Plastic is not evil
We have all seen the pictures of coastlines littered with plastics bottles and bags and we also cringe at the thought that these materials will persist for many years after they are disposed. However, it is also not reasonable to do away with plastics completely as their inexpensive production and ease of disposal are a staple to sterile environments such as hospitals. Yet, these fleeting applications for polymers are not appropriate for their persistence in our environment. In the last decade the chemical community has been working on the development of biodegradable polymers that can degrade through chemical hydrolysis or enzymatic processes. The applications for such polymers are when they are soiled by food or other biological substances and cannot be recycled. The benefits of these polymers are that they are generated from renewable resources and then degrade into CO2, CH4, water, biomass, and other natural substances in a short amount of time.
Last week, a study, published in Environmental Science and Technology, carefully modeled the methane release of rapidly degrading polymers in landfills to gauge the benefits of biodegradable polymers. The researchers conclude that the polymer that they looked at (poly(3-hydroxybutyrate-co-3-hydroxyoctanoate (PHBO)) degraded and released a significant amount of methane too fast to be sufficiently captured by landfills with gas collection systems. Methane is a concern because like CO2 it is a greenhouse gas but is over 20 times more effective in trapping heat in the atmosphere. Their suggestion therefore were to develop biodegradable polymers that degraded slower to account for the delay in the gas collection systems to reach a critical concentration of GHG emissions to operate.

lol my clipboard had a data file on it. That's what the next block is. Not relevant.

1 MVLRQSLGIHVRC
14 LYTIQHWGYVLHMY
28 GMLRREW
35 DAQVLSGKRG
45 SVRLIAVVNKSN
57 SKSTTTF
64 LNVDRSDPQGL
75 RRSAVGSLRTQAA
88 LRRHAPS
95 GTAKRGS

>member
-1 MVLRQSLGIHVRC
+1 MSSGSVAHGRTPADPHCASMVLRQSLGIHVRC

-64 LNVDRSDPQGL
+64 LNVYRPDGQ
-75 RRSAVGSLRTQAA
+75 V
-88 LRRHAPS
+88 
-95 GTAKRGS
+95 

There are a couple of questions concerning this conclusion, as the authors only analyzed a single biodegradable polymer. There are other more common biodegradable polymers like poly(-e-caprolactone) PCL or poly(lactic acid) (PLA). PCL, in landfill reactors, degrades at a much slower rate than PHBO. Also there have been studies that have shown that biodegradable characteristics depend on the type of polymer and degradation conditions.
Although the authors of the paper do have a good point to have manufacturers of these types of polymers to consider the environmental impact of their products even after disposal. They put it best at the conclusion of their paper, I am paraphrasing: If the emissions for producing a biodegradable material is comparable to that of producing a material from petroleum-based feedstocks, and yet the disposal emissions is higher for the biodegradable materials, is it then a viable alternative?
But also this paper is a reminder for the need to create an infrastructure for biodegradable polymer disposal. Now that worldwide consumption of these types of polymers perhaps exceeds 68 million kg, we should worry about its disposal emissions. A possibility that was not considered in the paper was to analyze composting conditions for biodegradable polymers. A recent study in Korea compared the aerobic and anaerobic environments of poly(caprolactone) and poly(butylene succinate). They concluded that pretreatment technologies coupled with composting would be a means to decrease the waste of biodegradable polymers. This is important for them as the Korean government recently encouraged substituting biodegradable polymers for non-biodegradable polymers.
In addition to considering the disposal emissions of our materials, we should consider an infrastructure for disposal of biodegradable materials that would reduce or mitigate the emissions from these materials as they are an advantage because that do not persist in our environment and are made from non-petroleum-based (renewable) feedstocks.